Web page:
Center of the Margins at Mixed Blood

Digging deep into the heart: (from left) Taj Ruler, Brittany Bradford, and Jevetta Steele in My Secret Language of Wishes
Rich Ryan

Through the decades, Mixed Blood Theatre has been dedicated to creating art for and about underrepresented audiences, and that drive is clearly on view in Center of the Margins, a three-play festival that explores issues of disability.

The three shows approach the issues in different ways, but, as with a lot of drama, love is at the heart of each one. How they succeed from there varies from show to show.

On the Spectrum: There are moments when life seems to stop and everything, if just for a second, comes into perfect focus. It can happen in relationships, and it can happen in art. It happens in the waning moments of On the Spectrum, as the play's three characters experience a beautiful moment of clarity. They've taken a long path to get there in Ken LaZebnik's world-premiere play.

The story centers on Mac (Skyler Nowinski), who has Asperger's. Years of therapy and hard work have allowed him to function well in society, to the point that he is applying to law school. As a way to make money (finances are extremely tight for him and his mother, beautifully played by Regina Marie Williams), he uses his computer skills to work on a website being developed by Iris (Laura Robinson).

She is also on the spectrum, but at a place that makes face-to-face interaction difficult. That comes to a head when Mac visits Iris and the story moves into a deeper, moving space. Much of that comes from LaZebnik's beautifully crafted script, which allows the characters to live, breathe, and grow while avoiding the clichés that can hamper dramas about disability. Even more comes from the three terrific actors—under the guiding hand of director Jack Reuler—who bypass easy choices to instead make characters we care about, and whose moment of emotional triumph could melt the coldest heart.

Gruesome Playground Injuries: Director Aditi Kapil made two major changes to Rajiv Joseph's play. She changed the characters from a man and a woman to two women, and she changed them from two hearing characters to a pair of deaf ones who communicate through sign language. Apart from between-scenes music (provided by harpist Nicolas Carter), the show is played out in silence. The change not only gives a pair of talented performers a chance to share the stage, it adds layers to an already rich piece about the perseverance of friendship.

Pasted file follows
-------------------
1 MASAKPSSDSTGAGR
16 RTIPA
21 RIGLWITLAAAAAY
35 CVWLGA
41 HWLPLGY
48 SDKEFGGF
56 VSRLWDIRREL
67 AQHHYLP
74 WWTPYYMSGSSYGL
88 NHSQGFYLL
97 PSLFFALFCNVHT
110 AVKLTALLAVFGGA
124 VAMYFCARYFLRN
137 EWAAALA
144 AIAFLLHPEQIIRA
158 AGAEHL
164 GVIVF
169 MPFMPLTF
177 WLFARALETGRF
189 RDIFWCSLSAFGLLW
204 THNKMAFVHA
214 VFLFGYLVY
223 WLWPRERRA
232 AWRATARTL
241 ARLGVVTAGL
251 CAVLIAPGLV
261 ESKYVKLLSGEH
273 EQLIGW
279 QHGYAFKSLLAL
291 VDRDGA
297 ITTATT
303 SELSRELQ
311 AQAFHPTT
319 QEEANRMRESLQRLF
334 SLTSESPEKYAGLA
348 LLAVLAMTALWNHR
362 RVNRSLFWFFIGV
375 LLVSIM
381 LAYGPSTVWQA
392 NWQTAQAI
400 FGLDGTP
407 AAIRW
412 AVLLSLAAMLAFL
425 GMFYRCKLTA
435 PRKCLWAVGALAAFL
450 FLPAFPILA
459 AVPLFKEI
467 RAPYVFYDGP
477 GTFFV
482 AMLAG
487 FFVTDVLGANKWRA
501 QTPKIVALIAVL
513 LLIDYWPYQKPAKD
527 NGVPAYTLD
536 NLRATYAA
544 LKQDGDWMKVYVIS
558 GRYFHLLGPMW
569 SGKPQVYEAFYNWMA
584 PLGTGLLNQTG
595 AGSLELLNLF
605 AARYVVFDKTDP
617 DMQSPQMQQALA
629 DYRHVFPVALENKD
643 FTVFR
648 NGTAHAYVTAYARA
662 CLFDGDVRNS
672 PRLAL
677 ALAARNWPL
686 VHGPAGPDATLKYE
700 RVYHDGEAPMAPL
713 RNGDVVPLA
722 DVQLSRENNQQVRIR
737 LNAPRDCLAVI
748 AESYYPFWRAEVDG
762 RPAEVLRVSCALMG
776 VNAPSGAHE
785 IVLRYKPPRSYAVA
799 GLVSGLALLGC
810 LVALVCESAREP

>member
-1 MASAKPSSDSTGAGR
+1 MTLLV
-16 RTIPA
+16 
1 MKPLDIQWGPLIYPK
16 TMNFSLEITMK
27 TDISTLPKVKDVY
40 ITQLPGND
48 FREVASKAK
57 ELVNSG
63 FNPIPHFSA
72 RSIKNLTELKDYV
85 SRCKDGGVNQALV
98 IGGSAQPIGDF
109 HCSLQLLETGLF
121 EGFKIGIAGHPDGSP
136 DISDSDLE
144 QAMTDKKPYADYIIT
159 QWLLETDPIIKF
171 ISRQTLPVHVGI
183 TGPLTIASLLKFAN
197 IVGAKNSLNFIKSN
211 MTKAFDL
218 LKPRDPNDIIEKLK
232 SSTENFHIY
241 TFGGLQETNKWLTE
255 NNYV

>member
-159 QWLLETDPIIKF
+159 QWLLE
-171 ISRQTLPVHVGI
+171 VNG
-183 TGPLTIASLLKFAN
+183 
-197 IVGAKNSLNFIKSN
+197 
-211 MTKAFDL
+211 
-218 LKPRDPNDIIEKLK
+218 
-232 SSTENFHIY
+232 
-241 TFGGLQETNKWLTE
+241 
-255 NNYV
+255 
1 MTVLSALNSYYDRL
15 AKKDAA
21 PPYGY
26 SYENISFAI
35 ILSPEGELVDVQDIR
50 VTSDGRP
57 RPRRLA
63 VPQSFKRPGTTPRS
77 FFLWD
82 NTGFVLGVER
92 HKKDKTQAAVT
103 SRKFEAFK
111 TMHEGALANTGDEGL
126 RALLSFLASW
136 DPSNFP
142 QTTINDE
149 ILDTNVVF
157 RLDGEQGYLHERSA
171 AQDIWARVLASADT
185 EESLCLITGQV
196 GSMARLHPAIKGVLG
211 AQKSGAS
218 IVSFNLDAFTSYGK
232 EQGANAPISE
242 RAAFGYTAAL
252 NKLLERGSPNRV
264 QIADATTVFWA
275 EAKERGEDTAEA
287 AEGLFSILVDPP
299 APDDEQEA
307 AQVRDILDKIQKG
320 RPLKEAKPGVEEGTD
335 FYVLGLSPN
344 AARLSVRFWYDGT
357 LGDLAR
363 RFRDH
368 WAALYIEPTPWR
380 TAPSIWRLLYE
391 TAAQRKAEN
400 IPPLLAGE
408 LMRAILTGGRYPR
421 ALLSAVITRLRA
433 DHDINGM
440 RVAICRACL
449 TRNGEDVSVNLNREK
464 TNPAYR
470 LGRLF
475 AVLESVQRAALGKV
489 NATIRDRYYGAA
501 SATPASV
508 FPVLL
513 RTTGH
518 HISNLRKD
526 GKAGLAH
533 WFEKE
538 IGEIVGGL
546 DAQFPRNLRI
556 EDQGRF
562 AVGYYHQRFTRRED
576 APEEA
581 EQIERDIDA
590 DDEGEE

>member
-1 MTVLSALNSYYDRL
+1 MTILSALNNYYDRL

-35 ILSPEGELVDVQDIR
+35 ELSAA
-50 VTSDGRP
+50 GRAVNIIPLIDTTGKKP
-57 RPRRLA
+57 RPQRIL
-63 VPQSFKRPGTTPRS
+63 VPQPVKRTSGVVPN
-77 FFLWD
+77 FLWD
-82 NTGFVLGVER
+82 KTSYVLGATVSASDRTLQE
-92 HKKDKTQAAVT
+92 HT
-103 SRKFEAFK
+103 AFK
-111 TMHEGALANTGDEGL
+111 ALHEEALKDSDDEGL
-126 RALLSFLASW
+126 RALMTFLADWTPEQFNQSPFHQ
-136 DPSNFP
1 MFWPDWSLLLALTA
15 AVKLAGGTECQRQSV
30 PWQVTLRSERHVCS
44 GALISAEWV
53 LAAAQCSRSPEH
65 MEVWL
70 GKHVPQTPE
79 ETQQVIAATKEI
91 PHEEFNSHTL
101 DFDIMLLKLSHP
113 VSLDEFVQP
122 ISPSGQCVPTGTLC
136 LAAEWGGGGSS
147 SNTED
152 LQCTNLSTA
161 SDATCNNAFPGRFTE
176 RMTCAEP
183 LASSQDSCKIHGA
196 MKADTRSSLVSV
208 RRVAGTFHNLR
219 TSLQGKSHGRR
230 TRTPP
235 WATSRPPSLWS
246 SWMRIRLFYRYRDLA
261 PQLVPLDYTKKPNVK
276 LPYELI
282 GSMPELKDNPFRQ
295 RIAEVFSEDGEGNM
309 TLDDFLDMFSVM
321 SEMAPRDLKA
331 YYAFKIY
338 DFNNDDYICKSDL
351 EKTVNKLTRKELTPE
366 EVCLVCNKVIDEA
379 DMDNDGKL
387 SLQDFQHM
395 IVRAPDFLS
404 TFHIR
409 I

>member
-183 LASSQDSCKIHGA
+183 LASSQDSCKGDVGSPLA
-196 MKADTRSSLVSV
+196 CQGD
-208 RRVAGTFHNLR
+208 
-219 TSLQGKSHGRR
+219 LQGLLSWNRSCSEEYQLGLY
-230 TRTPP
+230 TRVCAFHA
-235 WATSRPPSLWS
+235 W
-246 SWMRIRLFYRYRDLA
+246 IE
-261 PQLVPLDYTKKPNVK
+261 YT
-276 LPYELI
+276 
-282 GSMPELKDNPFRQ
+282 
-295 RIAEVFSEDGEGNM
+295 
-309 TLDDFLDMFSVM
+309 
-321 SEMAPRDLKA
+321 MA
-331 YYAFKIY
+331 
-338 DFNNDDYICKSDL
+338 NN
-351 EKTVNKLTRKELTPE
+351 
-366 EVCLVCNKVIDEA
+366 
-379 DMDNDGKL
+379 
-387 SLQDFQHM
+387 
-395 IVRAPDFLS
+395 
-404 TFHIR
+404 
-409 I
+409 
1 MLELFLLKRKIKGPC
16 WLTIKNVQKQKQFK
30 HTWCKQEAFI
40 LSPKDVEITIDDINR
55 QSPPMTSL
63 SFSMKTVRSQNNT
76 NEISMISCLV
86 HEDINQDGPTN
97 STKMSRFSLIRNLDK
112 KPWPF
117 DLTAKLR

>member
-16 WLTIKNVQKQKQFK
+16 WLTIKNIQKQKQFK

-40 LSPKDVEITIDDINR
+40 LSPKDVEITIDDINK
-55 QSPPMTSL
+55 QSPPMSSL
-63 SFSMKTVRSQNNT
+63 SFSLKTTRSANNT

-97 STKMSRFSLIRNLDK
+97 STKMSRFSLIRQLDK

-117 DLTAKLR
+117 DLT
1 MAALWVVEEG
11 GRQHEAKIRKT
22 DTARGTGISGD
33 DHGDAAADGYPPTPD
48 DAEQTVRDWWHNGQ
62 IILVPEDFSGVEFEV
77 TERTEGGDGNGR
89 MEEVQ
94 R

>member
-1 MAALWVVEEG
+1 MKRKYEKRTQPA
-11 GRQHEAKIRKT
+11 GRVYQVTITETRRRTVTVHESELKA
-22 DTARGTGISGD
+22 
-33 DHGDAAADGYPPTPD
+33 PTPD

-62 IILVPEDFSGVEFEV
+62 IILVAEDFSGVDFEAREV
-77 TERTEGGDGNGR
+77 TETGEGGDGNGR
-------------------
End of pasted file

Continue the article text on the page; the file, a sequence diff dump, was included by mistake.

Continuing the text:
Kayleen (Alexandria Wailes) and Dag (Nic Zapko) are first shown in the nurse's office at age eight. Dag has jumped her bike off the roof, imitating idol Evel Knievel. Kayleen has a tender stomach that presages problems that grow during the rest of the play, as we bounce backward and forward in their lives. Throughout, Dag's attraction to danger and injury remain, while Kayleen slides down into a deeper, darker hole that leaves multiple scars, both on the surface and inside.

Joseph deals honestly with how even the best of friends can drift apart, even when the connections are so strong. The two performers bring this out in each scene, showcasing characters that are at turns funny, angry, and lost, but always human. I don't speak ASL, but the supertitles projected at the back of the stage kept me up to date with the story, while the expressive hands and bodies of the two performers contributed to the show's engaging and complex emotional journey, until the silence in the theater seemed the most natural thing of all.

My Secret Language of Wishes: A misfire can be as frustrating as a total miss, especially when it has as much potential as My Secret Language of Wishes, which, at its best, digs deep into the heart and wonders, What exactly is love? The audience has to wait patiently for these moments of breathtaking clarity in Cori Thomas's play, which centers on a young disabled woman, Rose, and the battle between a poor, white care worker and a rich African-American real estate agent over the right to adopt her.

In the mix is an attorney, Jo, who takes the case while her home life with partner Cecilia falls apart over having a child. It's a potent brew that sometimes gets lost as the plot progresses and takes a variety of twists that only complicate matters and never deepens our understanding of the characters or their situation.

Character-wise, I had a hard time seeing the love that connected Jo to Cecilia. They are fighting from their first scene together and continue to go over the same ground in each scene. Maybe something was lacking in the chemistry between the two actors (Signe Harriday and Nora Montanez), or maybe the script just needed a moment where they actually seemed to enjoy sharing the same space. Without something like that, it was hard to be invested in their relationship.

Jevetta Steele's Brenda, the wealthy woman fighting for Rose, comes off as a caricature of a vain, evil rich person for most of the show but does finally gain some dimensions in the play's heartbreaking final moments. Most of that heartbreak comes from the terrific performance by Brittany Bradford as Rose, who brings out the humor, pain, and humanity that is trapped in a body that refuses to cooperate.

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